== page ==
There are a lot of conflicting thoughts on how many words a piece of content should be.
Blog posts, ebooks, landing pages, website pages and more…
One of the first, and most common, questions people have involves the length of the content.
There are a few reasons for the variety of answers. For one, those creating content generally want to do what’s best for the audience. And audiences can have different preferences. There are also platforms that aid in the production of content, such as search engines. And these seem to have their own preferences.
Here are a few thoughts on how to determine what your content word count should be…
1. The Preferred Answer
The number one guiding principle for creating content should be the preferred answer of the audience. Obviously this isn’t always easy to decipher. But that should be what your north star is when you’re creating content. To try and provide the best answer for the audience.
This strategy works. Want proof? It’s the principle that Google uses for its search results.
Look at what the competition is doing. Look for indicators of what word count is working on the most popular content. You’ll see trends. You’ll see preferences.
Choose a starting point for word count based on some research. Then experiment with content that’s a little longer and a little shorter. Over time, you’ll see what your audience prefers.
2. Your Expertise In The Area
If you have experience creating content it’s good to use that to your advantage. Let’s say that you’ve been creating longform content for years. Let’s say it’s 10,000+ words.
Now you’re entering the blogging world where preferences seem to be 500-1,000 words.
It’s likely that the shorter word count is the preference of the audience. So it may take time to learn that style. But don’t abandon what you’re good at too soon. There are likely some in the audience that appreciate longform content. You can focus on questions and other content where the preferred answer is longer.
There is likely a niche where your experience with content fits with what the audience wants. This can be a bit of work to find, but it’s also something that could be a big opportunity. Both because it’s missing and also because you’ll be unique in the industry.
3. The Landscape
Most songs are 3 minutes.
Most feature films are two hours.
Most sitcom episodes are 30 minutes.
There aren’t rules that force content creators to do this. But over time preferences show themselves in any market. Especially in the content world. Audiences become used to certain lengths. These preferences are difficult to overcome.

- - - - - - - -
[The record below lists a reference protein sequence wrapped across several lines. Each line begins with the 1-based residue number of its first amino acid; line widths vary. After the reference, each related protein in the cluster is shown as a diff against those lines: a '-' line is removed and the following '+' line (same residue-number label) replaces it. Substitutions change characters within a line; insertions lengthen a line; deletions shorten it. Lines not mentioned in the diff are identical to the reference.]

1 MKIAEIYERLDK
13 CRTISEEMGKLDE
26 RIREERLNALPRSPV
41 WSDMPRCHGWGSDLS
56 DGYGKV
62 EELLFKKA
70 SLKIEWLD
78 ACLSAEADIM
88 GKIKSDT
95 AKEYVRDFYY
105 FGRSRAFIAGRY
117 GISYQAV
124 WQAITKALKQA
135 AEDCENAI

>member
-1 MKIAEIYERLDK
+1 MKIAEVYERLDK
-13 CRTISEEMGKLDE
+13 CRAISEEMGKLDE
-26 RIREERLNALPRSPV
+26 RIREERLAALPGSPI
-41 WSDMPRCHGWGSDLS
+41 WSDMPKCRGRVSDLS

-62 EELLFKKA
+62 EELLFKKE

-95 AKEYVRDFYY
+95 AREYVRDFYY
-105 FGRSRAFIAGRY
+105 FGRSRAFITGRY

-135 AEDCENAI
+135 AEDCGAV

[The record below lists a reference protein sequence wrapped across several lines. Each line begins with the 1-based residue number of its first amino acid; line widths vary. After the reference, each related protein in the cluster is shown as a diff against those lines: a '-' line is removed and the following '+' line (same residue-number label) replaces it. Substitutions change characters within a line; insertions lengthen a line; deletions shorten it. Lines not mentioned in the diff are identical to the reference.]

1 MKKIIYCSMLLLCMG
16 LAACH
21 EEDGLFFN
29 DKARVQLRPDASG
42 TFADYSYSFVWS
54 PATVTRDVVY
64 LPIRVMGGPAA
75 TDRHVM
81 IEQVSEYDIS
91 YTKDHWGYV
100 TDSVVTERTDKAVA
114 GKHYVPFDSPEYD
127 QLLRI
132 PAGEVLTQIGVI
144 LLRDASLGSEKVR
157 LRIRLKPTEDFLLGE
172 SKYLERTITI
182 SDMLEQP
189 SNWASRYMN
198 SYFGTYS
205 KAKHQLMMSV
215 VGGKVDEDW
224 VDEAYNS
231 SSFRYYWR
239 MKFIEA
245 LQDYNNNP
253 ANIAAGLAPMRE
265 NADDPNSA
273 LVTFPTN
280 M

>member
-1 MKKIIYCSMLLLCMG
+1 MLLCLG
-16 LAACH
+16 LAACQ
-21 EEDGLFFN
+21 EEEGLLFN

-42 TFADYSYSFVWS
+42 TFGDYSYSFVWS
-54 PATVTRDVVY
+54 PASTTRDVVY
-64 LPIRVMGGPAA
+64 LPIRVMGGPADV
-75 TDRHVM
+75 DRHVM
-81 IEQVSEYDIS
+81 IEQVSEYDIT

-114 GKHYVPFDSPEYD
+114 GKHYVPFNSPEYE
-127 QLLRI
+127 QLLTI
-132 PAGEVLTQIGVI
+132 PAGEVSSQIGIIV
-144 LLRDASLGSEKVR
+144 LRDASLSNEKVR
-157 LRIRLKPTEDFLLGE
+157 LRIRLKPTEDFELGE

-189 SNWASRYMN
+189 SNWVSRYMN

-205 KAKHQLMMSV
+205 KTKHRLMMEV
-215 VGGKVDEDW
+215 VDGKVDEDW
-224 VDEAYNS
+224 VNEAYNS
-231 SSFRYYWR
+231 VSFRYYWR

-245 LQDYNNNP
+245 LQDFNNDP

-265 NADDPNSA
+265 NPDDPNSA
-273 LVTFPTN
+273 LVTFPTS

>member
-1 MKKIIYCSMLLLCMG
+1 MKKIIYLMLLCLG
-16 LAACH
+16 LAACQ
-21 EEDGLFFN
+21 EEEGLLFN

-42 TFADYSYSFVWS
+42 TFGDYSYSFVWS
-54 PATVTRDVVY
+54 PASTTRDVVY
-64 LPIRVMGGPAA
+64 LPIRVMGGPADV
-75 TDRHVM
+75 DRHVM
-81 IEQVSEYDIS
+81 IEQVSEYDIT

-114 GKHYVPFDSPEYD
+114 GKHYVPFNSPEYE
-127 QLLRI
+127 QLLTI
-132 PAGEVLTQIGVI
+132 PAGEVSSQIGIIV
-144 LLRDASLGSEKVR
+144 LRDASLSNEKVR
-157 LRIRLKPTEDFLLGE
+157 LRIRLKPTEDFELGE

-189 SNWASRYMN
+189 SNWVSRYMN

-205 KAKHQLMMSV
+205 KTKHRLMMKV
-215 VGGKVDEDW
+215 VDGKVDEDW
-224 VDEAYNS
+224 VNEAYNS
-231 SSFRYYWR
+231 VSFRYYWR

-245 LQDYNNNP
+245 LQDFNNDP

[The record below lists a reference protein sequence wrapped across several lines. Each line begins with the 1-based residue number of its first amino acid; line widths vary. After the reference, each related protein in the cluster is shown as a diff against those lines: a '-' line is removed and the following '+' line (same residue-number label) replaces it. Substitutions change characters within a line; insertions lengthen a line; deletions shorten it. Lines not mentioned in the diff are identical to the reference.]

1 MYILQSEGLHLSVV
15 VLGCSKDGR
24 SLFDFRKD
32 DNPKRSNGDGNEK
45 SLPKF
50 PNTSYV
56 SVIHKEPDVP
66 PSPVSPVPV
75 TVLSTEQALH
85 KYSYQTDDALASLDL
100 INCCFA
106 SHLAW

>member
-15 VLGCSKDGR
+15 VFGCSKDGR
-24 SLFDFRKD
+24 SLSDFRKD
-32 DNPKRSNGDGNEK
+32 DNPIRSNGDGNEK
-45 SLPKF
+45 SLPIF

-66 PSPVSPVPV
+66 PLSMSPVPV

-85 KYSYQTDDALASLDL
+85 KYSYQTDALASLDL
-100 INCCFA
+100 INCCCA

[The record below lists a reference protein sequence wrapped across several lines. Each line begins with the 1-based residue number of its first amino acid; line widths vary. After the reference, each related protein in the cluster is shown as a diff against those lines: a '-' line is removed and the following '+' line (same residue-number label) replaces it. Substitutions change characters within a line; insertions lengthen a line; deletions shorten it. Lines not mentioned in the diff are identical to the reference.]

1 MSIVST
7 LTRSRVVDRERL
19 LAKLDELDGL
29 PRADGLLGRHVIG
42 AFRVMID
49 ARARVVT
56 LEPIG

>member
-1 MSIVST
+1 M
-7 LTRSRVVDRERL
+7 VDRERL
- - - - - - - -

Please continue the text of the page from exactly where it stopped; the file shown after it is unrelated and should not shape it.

If people are used to reading a 500-word piece and you present them with something that’s 5,000 words, one of their first thoughts will be: why is this so long…
That’s not necessarily a good or bad thing. But it takes the focus off the content. It can be a really good thing, but the content better be really good.
It’s okay to go against the grain, but the struggle is often more difficult.
It’s good to stick with the landscape standard for the most part. Let’s say you’re creating blog posts. A general rule of thumb would be to create 80-90% of your posts within the 500-1,000 word count framework. That’s what audiences are expecting.
But I also think it’s good to leave room, 10-20%, for experimenting. There are plenty of people, typically 10-20%, that like to stand out from the crowd. There are plenty of people that like really short or really long songs. The same is true for really long, epic movies.
It’s impossible to know what the next trend will be. But in the content world, if you’re experimenting, including with word count, you can stumble on something that people want that isn’t being addressed.
5. A Note On Google And Other Considerations
You can find plenty of content that points to word counts that platforms like Google “prefer”. It’s not bad to follow the lead of a platform like Google. They have immense knowledge and data on what people are looking for in the content world. So starting with Google’s “recommendation” to create content that is ~1,800 words is fine.
My thought is to choose a place to start. Stick with that for the long-term and for 80-90% of the content you create. Then leave the rest of the room for experimenting.
You can bet that Google is experimenting. They may see that ~1,800 words is the preference today, but that doesn’t mean they won’t switch the moment they see that the new preference is ~1,000 words.
Consistency is the real key with creating content. Choose a word count, but then plan out a schedule and stick with it. Whether you’re creating blog posts, ebooks, social media content, videos for YouTube or podcasts…the main key is to be consistent with your schedule.
This improves the quality of what you’re doing while also providing more and more data on what your audience wants. Including the word count they want.